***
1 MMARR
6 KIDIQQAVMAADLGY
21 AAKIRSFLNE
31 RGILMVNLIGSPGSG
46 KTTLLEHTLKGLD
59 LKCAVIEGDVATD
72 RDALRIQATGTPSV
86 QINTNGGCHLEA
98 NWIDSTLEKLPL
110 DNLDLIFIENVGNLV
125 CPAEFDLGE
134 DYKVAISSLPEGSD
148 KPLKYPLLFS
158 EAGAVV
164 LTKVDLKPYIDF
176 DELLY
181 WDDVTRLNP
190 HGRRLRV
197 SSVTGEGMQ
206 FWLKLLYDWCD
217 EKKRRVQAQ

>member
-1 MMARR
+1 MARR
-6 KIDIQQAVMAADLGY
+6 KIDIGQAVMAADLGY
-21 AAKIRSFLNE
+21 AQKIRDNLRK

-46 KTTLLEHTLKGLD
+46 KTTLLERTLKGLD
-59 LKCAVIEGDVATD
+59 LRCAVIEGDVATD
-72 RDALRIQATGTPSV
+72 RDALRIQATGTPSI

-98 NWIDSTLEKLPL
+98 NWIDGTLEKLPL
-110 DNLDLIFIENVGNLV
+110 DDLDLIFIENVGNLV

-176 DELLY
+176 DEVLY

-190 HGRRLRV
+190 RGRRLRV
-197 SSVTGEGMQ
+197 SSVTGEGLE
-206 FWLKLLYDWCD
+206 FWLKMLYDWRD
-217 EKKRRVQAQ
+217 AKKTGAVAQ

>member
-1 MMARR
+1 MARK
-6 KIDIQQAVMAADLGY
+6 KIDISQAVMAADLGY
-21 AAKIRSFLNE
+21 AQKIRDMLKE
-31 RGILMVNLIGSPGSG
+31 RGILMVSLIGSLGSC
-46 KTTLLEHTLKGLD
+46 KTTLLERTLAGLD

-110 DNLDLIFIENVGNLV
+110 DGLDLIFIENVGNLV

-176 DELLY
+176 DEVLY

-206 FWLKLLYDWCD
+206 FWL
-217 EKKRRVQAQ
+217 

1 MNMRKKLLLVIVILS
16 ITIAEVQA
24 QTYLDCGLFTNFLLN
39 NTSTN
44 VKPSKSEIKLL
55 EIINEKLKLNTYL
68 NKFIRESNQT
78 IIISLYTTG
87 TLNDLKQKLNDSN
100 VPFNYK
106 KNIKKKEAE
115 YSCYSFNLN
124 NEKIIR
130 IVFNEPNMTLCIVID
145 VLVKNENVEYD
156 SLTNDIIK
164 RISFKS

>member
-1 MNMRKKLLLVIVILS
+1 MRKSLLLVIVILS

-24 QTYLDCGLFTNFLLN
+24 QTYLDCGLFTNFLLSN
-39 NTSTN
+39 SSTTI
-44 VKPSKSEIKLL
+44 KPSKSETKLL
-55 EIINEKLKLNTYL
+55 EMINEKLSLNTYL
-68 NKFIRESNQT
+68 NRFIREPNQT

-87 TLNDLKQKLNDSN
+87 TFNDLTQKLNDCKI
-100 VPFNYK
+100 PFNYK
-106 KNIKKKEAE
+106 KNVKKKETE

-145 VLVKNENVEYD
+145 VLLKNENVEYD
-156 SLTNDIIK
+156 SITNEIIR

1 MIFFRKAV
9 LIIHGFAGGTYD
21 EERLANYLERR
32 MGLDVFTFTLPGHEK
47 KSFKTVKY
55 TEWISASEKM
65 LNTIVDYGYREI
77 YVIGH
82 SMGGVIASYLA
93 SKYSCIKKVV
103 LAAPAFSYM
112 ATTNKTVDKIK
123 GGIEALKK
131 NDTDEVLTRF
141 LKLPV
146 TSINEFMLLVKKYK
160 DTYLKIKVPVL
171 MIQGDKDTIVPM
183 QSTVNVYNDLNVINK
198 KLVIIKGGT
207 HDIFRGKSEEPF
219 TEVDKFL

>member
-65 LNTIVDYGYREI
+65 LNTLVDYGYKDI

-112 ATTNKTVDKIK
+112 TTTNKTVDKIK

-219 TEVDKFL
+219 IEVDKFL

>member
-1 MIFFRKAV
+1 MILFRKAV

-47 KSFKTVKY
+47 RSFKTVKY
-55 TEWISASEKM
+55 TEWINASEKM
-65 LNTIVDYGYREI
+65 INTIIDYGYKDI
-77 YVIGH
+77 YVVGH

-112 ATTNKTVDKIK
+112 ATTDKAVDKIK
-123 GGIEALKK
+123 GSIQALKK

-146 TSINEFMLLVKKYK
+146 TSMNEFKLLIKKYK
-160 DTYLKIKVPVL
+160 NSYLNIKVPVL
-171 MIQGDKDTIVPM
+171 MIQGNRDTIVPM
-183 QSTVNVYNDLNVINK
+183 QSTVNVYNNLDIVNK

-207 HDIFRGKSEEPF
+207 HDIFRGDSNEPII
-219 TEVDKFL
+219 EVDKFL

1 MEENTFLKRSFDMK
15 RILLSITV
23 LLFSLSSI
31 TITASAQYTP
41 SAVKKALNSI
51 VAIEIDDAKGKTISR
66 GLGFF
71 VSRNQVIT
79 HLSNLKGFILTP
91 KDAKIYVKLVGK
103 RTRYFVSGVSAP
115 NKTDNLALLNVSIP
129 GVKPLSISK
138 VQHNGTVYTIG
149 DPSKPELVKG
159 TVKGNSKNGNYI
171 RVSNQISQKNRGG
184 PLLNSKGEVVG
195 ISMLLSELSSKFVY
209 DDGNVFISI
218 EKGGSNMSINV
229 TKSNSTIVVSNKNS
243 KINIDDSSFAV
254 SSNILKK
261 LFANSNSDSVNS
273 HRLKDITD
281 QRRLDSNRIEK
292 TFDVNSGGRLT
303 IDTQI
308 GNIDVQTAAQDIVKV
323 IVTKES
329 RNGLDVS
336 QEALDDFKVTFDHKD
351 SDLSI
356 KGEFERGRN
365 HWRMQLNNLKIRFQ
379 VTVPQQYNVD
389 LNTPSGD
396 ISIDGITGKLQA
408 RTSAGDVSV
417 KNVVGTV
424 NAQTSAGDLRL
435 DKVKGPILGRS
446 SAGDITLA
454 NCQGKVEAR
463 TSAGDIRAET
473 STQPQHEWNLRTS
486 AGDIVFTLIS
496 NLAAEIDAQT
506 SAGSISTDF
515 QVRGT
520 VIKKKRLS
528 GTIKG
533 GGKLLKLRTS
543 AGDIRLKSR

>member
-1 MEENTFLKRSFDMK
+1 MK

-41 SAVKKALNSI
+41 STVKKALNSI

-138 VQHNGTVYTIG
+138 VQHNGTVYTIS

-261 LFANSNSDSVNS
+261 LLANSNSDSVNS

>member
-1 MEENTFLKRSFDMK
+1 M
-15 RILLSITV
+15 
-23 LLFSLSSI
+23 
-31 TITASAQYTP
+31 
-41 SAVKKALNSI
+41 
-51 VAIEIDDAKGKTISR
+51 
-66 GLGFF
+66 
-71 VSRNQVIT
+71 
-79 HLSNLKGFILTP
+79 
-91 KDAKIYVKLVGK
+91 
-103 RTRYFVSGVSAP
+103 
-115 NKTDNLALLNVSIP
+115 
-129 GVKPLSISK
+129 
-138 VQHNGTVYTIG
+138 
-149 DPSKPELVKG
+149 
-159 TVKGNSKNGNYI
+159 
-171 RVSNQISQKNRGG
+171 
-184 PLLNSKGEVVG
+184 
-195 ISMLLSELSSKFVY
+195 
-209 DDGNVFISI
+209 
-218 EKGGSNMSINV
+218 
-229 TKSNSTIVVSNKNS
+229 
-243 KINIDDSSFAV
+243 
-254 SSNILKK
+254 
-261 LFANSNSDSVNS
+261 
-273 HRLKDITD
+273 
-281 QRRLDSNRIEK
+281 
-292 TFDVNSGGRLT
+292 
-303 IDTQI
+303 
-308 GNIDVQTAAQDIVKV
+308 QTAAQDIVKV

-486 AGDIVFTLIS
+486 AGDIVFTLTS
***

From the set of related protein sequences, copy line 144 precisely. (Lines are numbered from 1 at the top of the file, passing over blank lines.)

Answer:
-65 LNTIVDYGYREI